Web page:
The point is, because of these bans and restrictions, pit bulls have become even more stigmatized, leading to many people viewing them as nothing more than vicious dogs that are not to be trusted and too dangerous to be around.
The Reality: Pit Bulls Are NOT Aggressive Dogs
Despite all the negativity surrounding pit bulls, many people still love and care for these dogs.
And contrary to popular belief, pit bulls are not naturally aggressive or dangerous dogs. Yes, they were bred for fighting, but it’s crucial to understand that aggression is not inherent in any dog breed, including pit bulls. In other words, there is no such thing as an “aggressive gene” that all pit bulls have.
Pit bulls, like all dogs, are individuals with their own unique personalities. Some may be more laid-back and docile, while others may be more high-energy and playful. But none of them are born aggressive. It has more to do with how they’re raised and treated than anything else.
A properly trained and well-socialized pit bull is no more aggressive than any other dog breed. In fact, if you ask most pit bull owners, they would tell you that their dogs are some of the most loving, sweetest, and most loyal companions they could ask for.
But... How Do You Explain All the Pit Bull Attacks We Hear?
If pit bulls are not aggressive, why do we hear so many attacks by these dogs in the news?
Well, there’s a reason for this.
Let me just say first that any dog, no matter the breed, can bite or attack if they feel threatened, scared, or provoked.
And the reason why we tend to hear more attacks by pit bulls than any other breed is that they can do a lot of damage because of their strength and determination. That’s why they were the favorite breed of dog for fighting in the past. So, when a pit bull attacks, it can be pretty serious and even fatal in some cases, which will obviously make headlines.
On the other hand, attacks by other dog breeds are not as publicized because they are usually not as severe. Put it this way. If a Chihuahua bites someone, do you think this will be reported? Probably not, because it’s not that big of a deal.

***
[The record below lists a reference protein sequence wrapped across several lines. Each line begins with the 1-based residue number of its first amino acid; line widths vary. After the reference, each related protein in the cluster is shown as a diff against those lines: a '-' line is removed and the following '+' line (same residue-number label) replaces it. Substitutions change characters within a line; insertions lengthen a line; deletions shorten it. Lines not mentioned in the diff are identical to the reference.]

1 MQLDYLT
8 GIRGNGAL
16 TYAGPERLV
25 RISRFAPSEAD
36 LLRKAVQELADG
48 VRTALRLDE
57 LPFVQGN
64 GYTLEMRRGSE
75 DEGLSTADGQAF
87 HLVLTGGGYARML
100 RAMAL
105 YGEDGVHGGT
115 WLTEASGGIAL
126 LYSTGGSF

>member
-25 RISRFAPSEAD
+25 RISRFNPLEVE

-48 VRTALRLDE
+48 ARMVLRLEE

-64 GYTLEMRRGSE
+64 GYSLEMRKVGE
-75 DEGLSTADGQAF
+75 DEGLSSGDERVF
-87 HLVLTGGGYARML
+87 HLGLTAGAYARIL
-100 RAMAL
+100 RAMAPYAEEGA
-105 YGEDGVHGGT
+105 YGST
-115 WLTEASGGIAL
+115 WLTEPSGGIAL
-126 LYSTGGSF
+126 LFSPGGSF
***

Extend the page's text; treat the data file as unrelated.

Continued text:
This creates the false impression that pit bulls are way more aggressive than other dogs when in reality, they’re not.
How About Those Studies That Suggest Pit Bulls Are More Dangerous?
Keep in mind that these studies, obviously, only looked at attacks that have been reported. There may be many more attacks by other breeds, like the example I gave above with Chihuahuas, that go unreported, which means the data is skewed.
Additionally, they don’t consider the fact that many factors can influence a dog’s behavior, such as its socialization and training, living situation, whether they’ve been abused or neglected in the past, etc.
A lot of these studies are flawed in one way or another. They don’t necessarily paint an accurate picture of pit bulls. And when you really take those factors into account, the misconception that pit bulls are aggressive and dangerous doesn’t hold up.
In fact, there’s a study conducted regarding dog-bite-related fatalities from 2000 to 2009 that looks into co-occurrent factors and found:
- 84.4% of dogs were not spayed/ neutered.
- 77.4% were victims’ compromised ability to interact appropriately with dogs.
- 76.2% of dogs were kept isolated from regular positive human interactions.
- 37.5% were owners’ prior mismanagement of dogs’ behavior.
- 21.1% of dogs were neglected or abused by their owners.
This shows that the breed of the dog has very little to do with the tendency to bite or attack. Instead, it depends mainly on how the dog is raised, trained, and treated. So we can’t say that pit bulls are more aggressive than other dogs. Each dog should be evaluated individually and not judged solely by its breed.
Contrary to popular belief, pit bulls are no more aggressive than any other dog breed. And the truth is, any dog can bite or attack if they’re not properly trained and socialized, including the gentle, sweet-natured Golden Retrievers and Labrador Retrievers we all know.
So, the next time you hear someone say pit bulls are aggressive, set them straight and tell them the facts! And did you know that pit bulls were once America’s favorite dog?